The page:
by Christopher Fowler
(Warner, 412 pgs, p/b)
This is a collection of 21 short stories, collated by the author himself, spanning his career to date. Fowler is a writer who specialises in suburban terror stories, shot through with the blackest humour. Fowler's vehement introduction (in which is rips into the 'fake' Dickensian high street of Rochester in Kent) sets out the author's somewhat cynical take on society and how it likes to present itself and its history. (It would be interesting to see Fowler's take on some famous events in Britain's past.) What follows are brief excursions into sometimes the slightly odd and sometimes the deliciously insane and surreal.
A story about a visit to the dentist is typical of Fowler's approach. He'll take an everyday occurance and take it into a direction best only visited by those with a sound constitution. In this instance, he goes way over the top (even by his standards) and the piece is less a 'story' than an exercise in describing gore in fine detail. I knew the resolution to Master Builder because I'd seen the American TV movie that was based upon it a few years earlier. Perfect Casting is a predictable, sub-Tales of The 'Unexpected' entry lacking both an explanation and any sense of suspense - one wonders why Fowler chose to include it?, and the gloriously-titled Norman Wisdom and the Angel of Death, fleetingly reminded me of the film The Young Poisoner's Handbook.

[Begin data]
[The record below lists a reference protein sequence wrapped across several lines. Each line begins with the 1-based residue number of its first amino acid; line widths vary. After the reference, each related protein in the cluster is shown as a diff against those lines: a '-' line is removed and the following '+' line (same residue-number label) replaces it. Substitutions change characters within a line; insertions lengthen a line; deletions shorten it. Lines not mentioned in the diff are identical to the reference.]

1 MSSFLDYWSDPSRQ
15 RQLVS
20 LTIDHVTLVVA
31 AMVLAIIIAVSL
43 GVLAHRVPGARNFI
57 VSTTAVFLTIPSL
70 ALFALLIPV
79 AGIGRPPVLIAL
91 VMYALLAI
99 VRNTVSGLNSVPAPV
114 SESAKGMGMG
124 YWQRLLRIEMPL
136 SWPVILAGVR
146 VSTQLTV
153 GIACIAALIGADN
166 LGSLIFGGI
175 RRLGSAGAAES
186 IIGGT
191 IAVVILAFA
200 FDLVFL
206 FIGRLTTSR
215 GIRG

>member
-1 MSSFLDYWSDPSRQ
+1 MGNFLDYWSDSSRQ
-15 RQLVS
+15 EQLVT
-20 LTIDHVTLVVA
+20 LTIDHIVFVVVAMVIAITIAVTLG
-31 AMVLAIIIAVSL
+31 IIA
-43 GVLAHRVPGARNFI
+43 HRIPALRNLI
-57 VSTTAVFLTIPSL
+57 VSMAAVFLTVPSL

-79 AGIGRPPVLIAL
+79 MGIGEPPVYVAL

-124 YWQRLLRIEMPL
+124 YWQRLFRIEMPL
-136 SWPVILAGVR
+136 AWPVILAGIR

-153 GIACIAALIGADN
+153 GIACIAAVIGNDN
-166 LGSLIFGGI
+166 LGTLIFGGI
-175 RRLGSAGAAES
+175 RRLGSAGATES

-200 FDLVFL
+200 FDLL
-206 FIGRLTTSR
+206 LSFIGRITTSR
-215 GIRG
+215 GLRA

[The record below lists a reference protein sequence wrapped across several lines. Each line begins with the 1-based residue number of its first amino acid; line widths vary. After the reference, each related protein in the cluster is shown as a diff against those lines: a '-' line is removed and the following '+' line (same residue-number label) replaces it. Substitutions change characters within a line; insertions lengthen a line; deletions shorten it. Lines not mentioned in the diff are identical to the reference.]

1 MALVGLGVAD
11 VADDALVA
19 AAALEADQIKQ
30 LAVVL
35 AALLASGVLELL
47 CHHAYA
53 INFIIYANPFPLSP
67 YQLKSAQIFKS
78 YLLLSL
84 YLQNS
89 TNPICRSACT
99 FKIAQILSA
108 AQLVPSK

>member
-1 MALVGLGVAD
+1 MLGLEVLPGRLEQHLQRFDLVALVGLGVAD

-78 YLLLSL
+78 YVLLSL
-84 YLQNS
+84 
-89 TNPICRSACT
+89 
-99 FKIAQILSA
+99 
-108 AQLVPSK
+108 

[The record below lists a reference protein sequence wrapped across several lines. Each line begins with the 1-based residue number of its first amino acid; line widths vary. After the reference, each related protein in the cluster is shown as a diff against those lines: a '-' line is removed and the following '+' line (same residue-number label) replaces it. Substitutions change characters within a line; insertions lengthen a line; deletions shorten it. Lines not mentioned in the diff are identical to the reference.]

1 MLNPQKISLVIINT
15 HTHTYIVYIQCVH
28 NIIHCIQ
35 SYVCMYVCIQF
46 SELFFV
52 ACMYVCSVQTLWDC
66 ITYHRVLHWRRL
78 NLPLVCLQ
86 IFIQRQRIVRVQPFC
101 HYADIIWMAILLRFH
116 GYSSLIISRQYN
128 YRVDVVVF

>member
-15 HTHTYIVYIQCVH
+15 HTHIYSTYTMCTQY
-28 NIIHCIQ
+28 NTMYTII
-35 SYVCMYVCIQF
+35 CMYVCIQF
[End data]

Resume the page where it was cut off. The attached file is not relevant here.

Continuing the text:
South East London crops up frequently in these short stories, and Bad Day at Black Rock features Abbey Wood and Blackheath - both of which are stations on my daily train journey into work and both of which (as if by some weird fatalistic twist) I passed through as I read the story! Bad Day at Black Rock is a fine example of Fowler at his best. Better than most here because the tale is more personal, seemingly drawing more directly from his own childhood. One suspects that aspects of this short story are actually true. It's also one of the least 'fantastic' entries - grounded as it is in the real world of attending secondary school in the suburbs. In marked contrast to Bad Day... is the superb Chang-Siu and the Blade of Grass - set in ancient China, perfectly showcasing Fowler's impressive ability to write in strikingly differing styles.
Thirteen Places of Interest in Kentish Town not only boast a brilliant concept but is tremendously clever and very witty. It is written as one of those travel guides you pick up from local tourist offices that guide you past historical local buildings while providing some detail on their earlier uses and occupants. Without saying too much, this unexceptional document gradually points to an extraordinary sequence of events that one might not suspect from the seemingly innocuous exteriors the reader passes by. Thirteen Places... is one of the best short stories I have ever had the pleasure to read. There are a handful of duds in this collection and with a total 21 stories running to over 400 pages the weakest ones could easily have been lost to the benefit of the book as a whole. At the same time, there are some remarkable entries here that fully justify the praise heaped upon this great English writer.
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